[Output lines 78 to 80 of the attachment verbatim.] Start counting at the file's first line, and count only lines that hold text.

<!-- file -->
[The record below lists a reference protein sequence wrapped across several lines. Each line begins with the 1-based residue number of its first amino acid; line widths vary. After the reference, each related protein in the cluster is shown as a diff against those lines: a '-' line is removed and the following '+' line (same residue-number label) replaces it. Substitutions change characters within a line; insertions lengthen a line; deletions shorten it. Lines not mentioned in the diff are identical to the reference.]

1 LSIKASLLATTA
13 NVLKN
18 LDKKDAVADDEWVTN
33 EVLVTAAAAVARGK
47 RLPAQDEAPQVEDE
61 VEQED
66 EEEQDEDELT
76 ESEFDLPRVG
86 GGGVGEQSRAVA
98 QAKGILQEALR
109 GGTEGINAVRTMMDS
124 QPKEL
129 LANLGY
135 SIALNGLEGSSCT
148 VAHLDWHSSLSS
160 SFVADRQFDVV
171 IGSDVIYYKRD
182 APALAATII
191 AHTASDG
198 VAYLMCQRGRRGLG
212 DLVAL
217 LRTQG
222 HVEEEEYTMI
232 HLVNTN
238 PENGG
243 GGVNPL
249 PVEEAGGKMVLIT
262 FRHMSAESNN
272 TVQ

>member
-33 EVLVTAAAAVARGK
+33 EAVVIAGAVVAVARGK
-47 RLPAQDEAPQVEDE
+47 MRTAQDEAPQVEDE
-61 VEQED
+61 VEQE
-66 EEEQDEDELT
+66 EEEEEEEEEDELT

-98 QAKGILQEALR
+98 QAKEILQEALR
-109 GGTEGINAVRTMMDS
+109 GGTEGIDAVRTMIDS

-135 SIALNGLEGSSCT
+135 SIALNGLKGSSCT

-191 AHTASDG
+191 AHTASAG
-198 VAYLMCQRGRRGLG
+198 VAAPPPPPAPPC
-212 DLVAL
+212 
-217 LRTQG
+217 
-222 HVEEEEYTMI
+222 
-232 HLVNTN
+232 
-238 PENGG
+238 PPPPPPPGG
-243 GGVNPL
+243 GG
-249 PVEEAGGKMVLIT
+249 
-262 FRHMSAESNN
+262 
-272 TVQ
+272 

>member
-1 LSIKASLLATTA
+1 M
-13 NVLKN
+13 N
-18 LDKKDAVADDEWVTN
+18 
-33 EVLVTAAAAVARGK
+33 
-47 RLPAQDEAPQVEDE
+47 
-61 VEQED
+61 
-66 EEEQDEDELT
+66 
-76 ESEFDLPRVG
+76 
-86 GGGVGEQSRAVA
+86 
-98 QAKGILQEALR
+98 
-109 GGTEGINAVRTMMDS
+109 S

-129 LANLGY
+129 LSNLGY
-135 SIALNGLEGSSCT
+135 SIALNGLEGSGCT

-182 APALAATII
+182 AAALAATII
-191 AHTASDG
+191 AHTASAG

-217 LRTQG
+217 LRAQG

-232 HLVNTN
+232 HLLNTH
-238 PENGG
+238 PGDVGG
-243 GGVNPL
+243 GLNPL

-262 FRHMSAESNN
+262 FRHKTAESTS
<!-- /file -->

+47 
-61 VEQED
+61 